"Competitions are for horses, not musicians," Béla Bartók famously sneered. Many classical musicians would agree. But even the most high-minded of us find something compelling about these talent contests, which now number more than 700 worldwide.
The charges against competitions are familiar: they turn art into a sport; they are poor barometers of future potential; losing can damage morale and possibly even a career. And there is often least one verdict controversy − whether it's the audience disagreeing with the jurors, or the jurors disagreeing with one another.
And yet, competitions may have a newfound relevance in an era of televised talent contests like "American Idol" and the "X Factor."
As the 75th Queen Elisabeth Competition gets underway this week in Brussels, Naomi Lewin asks four guests whether competitions can help to identify talent in a crowded field, or if they are, as their critics argue, a weak measurement of artistry and potential.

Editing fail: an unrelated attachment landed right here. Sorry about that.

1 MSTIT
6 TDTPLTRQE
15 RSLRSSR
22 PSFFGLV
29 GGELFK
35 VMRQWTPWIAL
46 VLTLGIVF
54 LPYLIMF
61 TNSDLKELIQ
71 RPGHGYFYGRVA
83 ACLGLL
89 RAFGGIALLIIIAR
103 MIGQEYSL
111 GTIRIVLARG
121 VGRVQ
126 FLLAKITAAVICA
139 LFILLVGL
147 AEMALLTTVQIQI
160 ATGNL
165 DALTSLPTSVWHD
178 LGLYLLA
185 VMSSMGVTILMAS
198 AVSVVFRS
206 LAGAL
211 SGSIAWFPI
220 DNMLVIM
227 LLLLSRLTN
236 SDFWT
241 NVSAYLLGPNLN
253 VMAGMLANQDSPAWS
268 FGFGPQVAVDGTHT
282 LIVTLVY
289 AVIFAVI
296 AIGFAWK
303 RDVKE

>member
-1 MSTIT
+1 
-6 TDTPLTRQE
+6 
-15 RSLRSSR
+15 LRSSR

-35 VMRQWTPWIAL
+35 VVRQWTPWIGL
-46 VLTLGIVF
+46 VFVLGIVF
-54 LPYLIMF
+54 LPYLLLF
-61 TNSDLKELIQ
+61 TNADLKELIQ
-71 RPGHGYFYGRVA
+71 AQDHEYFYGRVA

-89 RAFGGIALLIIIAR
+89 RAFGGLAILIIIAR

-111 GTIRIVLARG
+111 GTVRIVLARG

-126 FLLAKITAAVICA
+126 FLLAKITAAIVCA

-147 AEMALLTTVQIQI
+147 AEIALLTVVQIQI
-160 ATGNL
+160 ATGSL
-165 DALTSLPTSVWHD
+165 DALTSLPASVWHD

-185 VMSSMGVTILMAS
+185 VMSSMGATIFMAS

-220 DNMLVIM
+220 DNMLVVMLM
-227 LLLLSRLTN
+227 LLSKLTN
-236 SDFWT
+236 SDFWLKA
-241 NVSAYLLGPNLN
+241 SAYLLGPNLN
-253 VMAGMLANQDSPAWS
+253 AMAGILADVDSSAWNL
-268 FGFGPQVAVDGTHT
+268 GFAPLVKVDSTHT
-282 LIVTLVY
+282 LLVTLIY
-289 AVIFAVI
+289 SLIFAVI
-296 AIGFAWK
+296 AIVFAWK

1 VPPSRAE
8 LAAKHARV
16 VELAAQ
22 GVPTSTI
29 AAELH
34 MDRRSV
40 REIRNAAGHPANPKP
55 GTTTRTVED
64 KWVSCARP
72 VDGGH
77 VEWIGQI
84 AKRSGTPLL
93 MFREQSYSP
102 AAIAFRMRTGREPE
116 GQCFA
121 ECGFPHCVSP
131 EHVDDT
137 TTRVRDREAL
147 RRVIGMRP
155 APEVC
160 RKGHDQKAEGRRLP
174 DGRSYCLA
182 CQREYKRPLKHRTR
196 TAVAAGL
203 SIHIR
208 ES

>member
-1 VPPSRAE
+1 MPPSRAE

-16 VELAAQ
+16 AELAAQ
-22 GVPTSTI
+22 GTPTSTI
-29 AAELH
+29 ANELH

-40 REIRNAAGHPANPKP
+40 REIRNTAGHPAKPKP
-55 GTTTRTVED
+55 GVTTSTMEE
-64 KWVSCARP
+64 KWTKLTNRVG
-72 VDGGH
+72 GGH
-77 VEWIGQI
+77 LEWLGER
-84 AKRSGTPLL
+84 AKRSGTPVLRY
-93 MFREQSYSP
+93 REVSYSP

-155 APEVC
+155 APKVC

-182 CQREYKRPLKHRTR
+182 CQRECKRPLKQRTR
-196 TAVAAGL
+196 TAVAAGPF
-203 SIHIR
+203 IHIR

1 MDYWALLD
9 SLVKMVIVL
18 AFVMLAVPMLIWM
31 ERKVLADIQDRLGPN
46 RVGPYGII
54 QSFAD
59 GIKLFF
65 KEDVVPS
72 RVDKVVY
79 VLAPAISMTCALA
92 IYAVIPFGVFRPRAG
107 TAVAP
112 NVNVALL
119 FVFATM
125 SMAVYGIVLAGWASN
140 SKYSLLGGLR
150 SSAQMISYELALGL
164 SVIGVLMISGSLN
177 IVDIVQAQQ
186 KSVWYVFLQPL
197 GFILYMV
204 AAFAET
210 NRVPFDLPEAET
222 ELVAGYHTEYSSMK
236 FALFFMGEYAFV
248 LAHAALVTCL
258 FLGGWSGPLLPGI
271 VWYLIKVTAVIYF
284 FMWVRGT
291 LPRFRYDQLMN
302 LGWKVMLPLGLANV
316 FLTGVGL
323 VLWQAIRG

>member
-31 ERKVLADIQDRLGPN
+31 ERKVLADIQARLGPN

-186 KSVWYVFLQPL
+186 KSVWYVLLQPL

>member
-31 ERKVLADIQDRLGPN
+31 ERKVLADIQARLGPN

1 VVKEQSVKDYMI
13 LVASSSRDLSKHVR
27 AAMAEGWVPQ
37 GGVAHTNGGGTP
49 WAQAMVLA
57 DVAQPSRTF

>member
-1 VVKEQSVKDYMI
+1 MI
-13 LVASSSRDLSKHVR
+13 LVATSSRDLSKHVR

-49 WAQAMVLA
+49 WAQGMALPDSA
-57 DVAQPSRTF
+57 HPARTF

Jon Nakamatsu: the concert pianist and the gold medalist of the 1997 Van Cliburn Competition
Norman Lebrecht: the cultural commentator, Artsjournal.com blogger and author of several books on classical music, including The Life and Death of Classical Music and Why Mahler?
Yoheved Kaplinsky: the chair of the piano department at the Juilliard School, who has sat on numerous competition juries including the Van Cliburn
Susan Elliott, the editor of MusicalAmerica.com, which has a new industry report out on competitions
Weigh in: Are competitions good for classical music? Leave your comments below: